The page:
9. The "many knots" of Elizabeth and James' relationship – genetic, spiritual, political, geographical – strengthened the bonds of their amity, but also allowed them to draw on an array of emotive rhetorical devices to achieve their diplomatic ends. James' persistent use of such uncommonly strong terms of address as "mother" and "son" in the months leading up to the signing of the Treaty of Berwick in 1586 had a specific political purpose: to persuade Elizabeth to acknowledge him publicly as her chosen heir. By April 1586, however, it became clear to James that Elizabeth would not relent to his request that "the quhole worlde [be given] to understand hou it pleacith you to honoure me above my demeritis," and consequently his impassioned rhetoric of filial love faded out.[28] In the summer of 1586, relations between England and Scotland had come dangerously close to disintegration when Mary was found to be implicated in the Babington plot, and James reasserted his love for his biological mother. Nevertheless, Mary's execution only temporarily discouraged James from sending loving letters to Elizabeth. Throughout the 1590s James continued to acknowledge her "motherlie caire in all my adoes", and declared in June 1594 that "I euer baire that reuerence to all uertuouse ladies, but aboue all to you, quhose bloode, long and trustie friendshipp and manifolde uertues requyres such louing and kynd reuerence of me".[29]

  10. In August 1594, Elizabeth agreed to James' request that she stand godmother to his son Henry, a role she accepted with delight: "I make a note of my happy destiny, in beholding my luck so fortunate as to be baptiser of both father and son, so dear unto me; and pray Almighty God to bless you both."[30] The political motivation behind James' request was made transparent two years later in October 1596, when he asked Elizabeth's ambassador whether his daughter "may have the name of her Majesty and be patronised with her Majesty's favour," emphasising that "her Majesty alone (and without any other prince) shall be required to be witness at the baptism." Since royal children were traditionally named after their parents or grandparents, James' request further emphasised Elizabeth's role as his surrogate mother. In exchange for this honour, James pressed Elizabeth to name him publicly as "second person to the crown of England".[31] Although Elizabeth accepted James' honour, she ignored his insistent request for recognition, and (contrary to tradition) she neglected to send a present for the baby along with her proxy godparent, Sir Robert Bowes.[32] This exchange demonstrates the potential political and patronal advantages of godparenthood, both for the parents and the godchild, in extending kinship networks and opening up more opportunities for developing influence and power. It also demonstrates how the promise of spiritual kinship could be used as a political bargaining counter, and that it not always achieved the desired effect.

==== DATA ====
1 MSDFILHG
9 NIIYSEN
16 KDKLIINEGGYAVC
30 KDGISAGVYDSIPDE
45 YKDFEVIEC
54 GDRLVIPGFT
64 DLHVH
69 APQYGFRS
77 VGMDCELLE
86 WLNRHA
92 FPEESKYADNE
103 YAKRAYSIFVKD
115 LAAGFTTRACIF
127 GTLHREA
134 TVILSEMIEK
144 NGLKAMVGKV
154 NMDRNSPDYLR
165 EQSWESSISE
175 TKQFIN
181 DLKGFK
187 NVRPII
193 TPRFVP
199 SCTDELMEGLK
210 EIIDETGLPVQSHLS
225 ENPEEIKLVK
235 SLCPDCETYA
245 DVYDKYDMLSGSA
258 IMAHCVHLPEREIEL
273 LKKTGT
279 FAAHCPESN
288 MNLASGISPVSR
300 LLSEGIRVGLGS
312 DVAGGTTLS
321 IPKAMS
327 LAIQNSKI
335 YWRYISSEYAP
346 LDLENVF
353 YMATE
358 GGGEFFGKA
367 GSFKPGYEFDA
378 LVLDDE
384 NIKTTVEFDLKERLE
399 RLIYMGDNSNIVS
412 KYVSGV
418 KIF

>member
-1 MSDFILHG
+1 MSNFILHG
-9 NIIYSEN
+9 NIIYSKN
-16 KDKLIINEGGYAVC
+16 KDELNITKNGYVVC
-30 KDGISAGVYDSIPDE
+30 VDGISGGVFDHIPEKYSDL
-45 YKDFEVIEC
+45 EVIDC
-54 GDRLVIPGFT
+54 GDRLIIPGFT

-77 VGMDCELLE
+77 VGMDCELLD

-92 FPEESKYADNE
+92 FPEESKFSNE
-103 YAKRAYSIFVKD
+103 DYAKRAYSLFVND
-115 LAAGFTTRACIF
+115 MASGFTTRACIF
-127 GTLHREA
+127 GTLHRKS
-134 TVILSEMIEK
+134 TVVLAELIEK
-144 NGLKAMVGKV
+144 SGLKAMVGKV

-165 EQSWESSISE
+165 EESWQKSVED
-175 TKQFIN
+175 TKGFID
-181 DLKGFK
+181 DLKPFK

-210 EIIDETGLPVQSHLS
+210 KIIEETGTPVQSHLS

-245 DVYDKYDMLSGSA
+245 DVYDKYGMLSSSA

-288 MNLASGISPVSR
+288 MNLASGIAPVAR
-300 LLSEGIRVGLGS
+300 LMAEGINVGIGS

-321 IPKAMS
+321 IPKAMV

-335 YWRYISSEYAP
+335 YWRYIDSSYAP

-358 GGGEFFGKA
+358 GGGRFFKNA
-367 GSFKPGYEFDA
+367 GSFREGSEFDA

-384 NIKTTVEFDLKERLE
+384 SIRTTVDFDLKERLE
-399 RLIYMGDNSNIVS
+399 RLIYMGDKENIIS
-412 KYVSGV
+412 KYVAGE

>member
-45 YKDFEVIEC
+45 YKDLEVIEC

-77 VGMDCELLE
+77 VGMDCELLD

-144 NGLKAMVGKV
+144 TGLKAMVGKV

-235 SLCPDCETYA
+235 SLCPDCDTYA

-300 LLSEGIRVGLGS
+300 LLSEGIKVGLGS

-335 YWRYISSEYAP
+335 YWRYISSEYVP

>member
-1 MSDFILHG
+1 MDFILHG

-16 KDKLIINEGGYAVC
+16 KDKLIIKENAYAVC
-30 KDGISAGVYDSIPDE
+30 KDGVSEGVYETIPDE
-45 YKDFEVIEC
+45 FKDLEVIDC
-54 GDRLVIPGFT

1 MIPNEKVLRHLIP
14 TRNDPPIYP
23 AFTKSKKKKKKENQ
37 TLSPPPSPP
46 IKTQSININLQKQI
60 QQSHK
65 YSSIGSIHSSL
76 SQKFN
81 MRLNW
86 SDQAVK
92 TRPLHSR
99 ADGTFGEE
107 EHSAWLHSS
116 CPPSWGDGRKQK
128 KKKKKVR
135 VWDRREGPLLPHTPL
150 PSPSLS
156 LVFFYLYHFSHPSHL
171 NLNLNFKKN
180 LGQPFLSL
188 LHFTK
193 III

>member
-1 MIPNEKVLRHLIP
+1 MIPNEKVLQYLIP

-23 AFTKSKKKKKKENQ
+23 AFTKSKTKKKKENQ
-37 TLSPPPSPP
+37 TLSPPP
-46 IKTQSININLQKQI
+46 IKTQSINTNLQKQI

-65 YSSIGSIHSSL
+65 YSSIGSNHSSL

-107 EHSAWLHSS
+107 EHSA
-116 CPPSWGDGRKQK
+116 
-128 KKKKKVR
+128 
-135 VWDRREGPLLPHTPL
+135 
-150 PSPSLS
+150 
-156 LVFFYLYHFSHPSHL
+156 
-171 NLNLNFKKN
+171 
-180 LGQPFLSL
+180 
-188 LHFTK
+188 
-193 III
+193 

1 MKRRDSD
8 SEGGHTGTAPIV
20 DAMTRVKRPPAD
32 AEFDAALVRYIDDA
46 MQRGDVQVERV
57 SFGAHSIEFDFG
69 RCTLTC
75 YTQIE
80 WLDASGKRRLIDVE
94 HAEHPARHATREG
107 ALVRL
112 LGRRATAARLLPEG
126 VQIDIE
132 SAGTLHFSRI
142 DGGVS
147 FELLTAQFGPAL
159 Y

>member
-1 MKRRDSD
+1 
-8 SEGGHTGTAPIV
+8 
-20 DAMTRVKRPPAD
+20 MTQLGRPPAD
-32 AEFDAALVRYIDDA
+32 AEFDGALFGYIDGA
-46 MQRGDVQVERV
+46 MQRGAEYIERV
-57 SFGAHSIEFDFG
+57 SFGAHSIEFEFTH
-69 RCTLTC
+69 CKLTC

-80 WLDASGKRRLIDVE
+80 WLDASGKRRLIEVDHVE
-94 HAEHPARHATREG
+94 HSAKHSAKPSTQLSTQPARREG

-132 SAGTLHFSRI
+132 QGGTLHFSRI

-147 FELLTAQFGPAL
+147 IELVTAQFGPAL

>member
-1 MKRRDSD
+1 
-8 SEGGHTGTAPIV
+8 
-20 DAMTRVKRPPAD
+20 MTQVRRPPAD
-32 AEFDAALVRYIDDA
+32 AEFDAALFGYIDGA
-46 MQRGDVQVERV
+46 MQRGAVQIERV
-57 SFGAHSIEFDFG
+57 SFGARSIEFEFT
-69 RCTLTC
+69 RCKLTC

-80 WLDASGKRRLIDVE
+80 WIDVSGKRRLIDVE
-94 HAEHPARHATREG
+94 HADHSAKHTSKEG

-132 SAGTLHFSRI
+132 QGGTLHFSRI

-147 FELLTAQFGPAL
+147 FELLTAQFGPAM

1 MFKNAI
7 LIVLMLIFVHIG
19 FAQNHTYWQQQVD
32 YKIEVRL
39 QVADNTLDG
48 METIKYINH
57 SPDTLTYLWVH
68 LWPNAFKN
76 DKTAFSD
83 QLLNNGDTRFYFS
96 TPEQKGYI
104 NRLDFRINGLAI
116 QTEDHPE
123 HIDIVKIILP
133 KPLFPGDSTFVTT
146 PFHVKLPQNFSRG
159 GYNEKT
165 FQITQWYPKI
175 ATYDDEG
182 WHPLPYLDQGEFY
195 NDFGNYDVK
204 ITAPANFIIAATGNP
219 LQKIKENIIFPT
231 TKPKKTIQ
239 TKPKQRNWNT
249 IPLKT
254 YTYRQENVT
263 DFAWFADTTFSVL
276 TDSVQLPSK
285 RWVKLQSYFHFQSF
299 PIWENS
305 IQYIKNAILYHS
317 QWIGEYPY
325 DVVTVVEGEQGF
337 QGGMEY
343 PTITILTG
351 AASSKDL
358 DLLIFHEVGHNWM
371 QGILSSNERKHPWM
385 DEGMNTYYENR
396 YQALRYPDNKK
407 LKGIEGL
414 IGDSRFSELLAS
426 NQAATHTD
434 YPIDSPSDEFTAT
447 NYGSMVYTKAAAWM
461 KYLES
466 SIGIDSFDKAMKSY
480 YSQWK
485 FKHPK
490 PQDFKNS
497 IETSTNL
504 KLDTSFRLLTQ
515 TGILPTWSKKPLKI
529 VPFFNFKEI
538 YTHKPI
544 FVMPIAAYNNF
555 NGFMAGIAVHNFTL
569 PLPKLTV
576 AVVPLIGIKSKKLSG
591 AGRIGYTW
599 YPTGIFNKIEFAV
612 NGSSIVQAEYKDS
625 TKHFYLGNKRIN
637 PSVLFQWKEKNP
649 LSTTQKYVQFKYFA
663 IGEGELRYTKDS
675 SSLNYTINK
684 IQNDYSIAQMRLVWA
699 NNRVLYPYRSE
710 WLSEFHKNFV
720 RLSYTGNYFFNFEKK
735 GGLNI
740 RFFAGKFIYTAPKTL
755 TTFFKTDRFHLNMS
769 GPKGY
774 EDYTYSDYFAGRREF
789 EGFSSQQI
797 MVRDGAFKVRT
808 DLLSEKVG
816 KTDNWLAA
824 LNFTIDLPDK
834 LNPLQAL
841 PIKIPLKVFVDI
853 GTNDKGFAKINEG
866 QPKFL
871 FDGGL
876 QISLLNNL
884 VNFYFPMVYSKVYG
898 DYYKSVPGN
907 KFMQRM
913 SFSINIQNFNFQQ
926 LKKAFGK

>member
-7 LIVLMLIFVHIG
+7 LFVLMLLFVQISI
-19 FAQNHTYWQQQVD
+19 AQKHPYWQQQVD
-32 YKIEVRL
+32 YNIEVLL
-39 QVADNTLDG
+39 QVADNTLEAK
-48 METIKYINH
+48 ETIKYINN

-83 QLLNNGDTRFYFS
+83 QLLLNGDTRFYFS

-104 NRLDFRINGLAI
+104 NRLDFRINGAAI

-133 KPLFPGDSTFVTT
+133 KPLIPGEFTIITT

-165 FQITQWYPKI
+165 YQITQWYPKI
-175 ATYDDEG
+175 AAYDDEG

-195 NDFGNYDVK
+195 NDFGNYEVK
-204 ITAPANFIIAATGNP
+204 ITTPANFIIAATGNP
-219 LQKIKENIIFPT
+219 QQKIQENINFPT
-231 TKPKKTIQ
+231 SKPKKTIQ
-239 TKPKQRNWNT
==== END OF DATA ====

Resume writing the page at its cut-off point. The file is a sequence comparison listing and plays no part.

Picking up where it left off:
11. J. E. Neale has described Elizabeth's correspondence with James as "curiously maternal and tutorial", while Susan Doran has noted how Elizabeth "frequently adopted the tone of a world-weary and exasperated parent forced to offer a way-ward child advice and issue him reprimands".[33] Elizabeth had also adopted the figurative position of "daughter" to Catherine de' Médici (who nearly became her actual mother-in-law), and had offered to recognise Mary Stuart as her "natural sister or daughter" if she accepted her choice of husband in 1563.[34] Yet in her letters to James, Elizabeth preferred to invoke her matriarchal authority through tone rather than words, since she never directly referred to him as her "son" in her opening addresses or valedictions. Thus, when she did decide to draw attention to her role as James' surrogate parent, it was for deliberate rhetorical effect. Since each "knot" of kinship involved an implicit, mutual expectation of behaviour, the language of familial duty could be invoked as a form of passive aggressive protest. Elizabeth frequently invoked her moral authority as James' godmother when reproaching him for an alleged dishonour, listing her many acts of selfless support during his minority. In June 1596 she complained of his tardiness in delivering up Walter Scott of Buccleuch, who had successfully stormed Carlisle Castle on 13 April 1596 and released the infamous border reiver Kinmont Willie: "Was it ever seen that a prince from his cradle preserved from the slaughter, help[ed] up in royall dignitie, conserved from many treasons, maintained in all sortes of kindnes, should remunerate with so harde a measure such deare desarts?"[35] Although she found it expedient to remind James of the parental respect he owed her, Elizabeth was generally more restrained in her declarations of motherly love in her letters than he was. By choosing not to reciprocate James' overt assertions of filial love and devotion, Elizabeth maintained an air of uncertainty surrounding the succession, emphasising the conditional terms of the Treaty of Berwick "that nothing shall be done to the prejudice of any title he [James] may pretend unto this [the English] crown, unless by the said King's unkind usage towards her Majesty, which God forbid, he shall justly deserve the contrary."[36]